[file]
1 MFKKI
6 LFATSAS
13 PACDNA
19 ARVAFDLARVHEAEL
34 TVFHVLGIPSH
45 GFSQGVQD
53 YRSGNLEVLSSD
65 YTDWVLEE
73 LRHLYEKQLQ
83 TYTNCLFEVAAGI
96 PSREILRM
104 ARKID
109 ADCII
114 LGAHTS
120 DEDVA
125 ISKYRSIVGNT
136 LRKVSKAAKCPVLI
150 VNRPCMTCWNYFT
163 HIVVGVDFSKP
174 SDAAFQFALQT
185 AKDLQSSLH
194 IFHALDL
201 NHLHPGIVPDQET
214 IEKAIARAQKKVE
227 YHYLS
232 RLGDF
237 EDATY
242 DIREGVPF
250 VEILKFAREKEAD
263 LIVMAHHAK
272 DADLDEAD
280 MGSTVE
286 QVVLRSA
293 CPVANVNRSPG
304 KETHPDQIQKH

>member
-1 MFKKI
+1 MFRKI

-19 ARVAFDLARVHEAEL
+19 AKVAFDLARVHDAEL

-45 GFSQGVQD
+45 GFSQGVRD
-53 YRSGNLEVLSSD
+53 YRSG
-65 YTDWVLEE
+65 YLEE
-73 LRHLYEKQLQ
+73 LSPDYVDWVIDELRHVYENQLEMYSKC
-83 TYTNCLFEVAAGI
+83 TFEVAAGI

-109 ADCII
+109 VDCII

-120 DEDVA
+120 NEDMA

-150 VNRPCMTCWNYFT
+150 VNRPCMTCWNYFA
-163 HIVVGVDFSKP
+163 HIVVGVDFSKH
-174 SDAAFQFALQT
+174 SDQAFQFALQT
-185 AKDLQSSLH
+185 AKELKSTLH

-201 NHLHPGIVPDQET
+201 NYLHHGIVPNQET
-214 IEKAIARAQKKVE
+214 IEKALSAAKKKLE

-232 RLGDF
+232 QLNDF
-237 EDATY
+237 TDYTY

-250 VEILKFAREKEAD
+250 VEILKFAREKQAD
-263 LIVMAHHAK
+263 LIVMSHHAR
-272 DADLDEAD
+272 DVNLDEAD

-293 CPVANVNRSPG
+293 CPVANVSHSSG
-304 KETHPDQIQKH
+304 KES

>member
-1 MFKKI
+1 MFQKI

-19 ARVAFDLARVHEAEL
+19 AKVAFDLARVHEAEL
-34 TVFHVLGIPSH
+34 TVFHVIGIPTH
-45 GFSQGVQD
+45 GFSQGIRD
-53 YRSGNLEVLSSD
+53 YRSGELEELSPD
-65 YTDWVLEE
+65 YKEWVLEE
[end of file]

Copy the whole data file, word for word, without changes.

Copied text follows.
1 MFKKI
6 LFATSAS
13 PACDNA
19 ARVAFDLARVHEAEL
34 TVFHVLGIPSH
45 GFSQGVQD
53 YRSGNLEVLSSD
65 YTDWVLEE
73 LRHLYEKQLQ
83 TYTNCLFEVAAGI
96 PSREILRM
104 ARKID
109 ADCII
114 LGAHTS
120 DEDVA
125 ISKYRSIVGNT
136 LRKVSKAAKCPVLI
150 VNRPCMTCWNYFT
163 HIVVGVDFSKP
174 SDAAFQFALQT
185 AKDLQSSLH
194 IFHALDL
201 NHLHPGIVPDQET
214 IEKAIARAQKKVE
227 YHYLS
232 RLGDF
237 EDATY
242 DIREGVPF
250 VEILKFAREKEAD
263 LIVMAHHAK
272 DADLDEAD
280 MGSTVE
286 QVVLRSA
293 CPVANVNRSPG
304 KETHPDQIQKH

>member
-1 MFKKI
+1 MFRKI

-19 ARVAFDLARVHEAEL
+19 AKVAFDLARVHDAEL

-45 GFSQGVQD
+45 GFSQGVRD
-53 YRSGNLEVLSSD
+53 YRSG
-65 YTDWVLEE
+65 YLEE
-73 LRHLYEKQLQ
+73 LSPDYVDWVIDELRHVYENQLEMYSKC
-83 TYTNCLFEVAAGI
+83 TFEVAAGI

-109 ADCII
+109 VDCII

-120 DEDVA
+120 NEDMA

-150 VNRPCMTCWNYFT
+150 VNRPCMTCWNYFA
-163 HIVVGVDFSKP
+163 HIVVGVDFSKH
-174 SDAAFQFALQT
+174 SDQAFQFALQT
-185 AKDLQSSLH
+185 AKELKSTLH

-201 NHLHPGIVPDQET
+201 NYLHHGIVPNQET
-214 IEKAIARAQKKVE
+214 IEKALSAAKKKLE

-232 RLGDF
+232 QLNDF
-237 EDATY
+237 TDYTY

-250 VEILKFAREKEAD
+250 VEILKFAREKQAD
-263 LIVMAHHAK
+263 LIVMSHHAR
-272 DADLDEAD
+272 DVNLDEAD

-293 CPVANVNRSPG
+293 CPVANVSHSSG
-304 KETHPDQIQKH
+304 KES

>member
-1 MFKKI
+1 MFQKI

-19 ARVAFDLARVHEAEL
+19 AKVAFDLARVHEAEL
-34 TVFHVLGIPSH
+34 TVFHVIGIPTH
-45 GFSQGVQD
+45 GFSQGIRD
-53 YRSGNLEVLSSD
+53 YRSGELEELSPD
-65 YTDWVLEE
+65 YKEWVLEE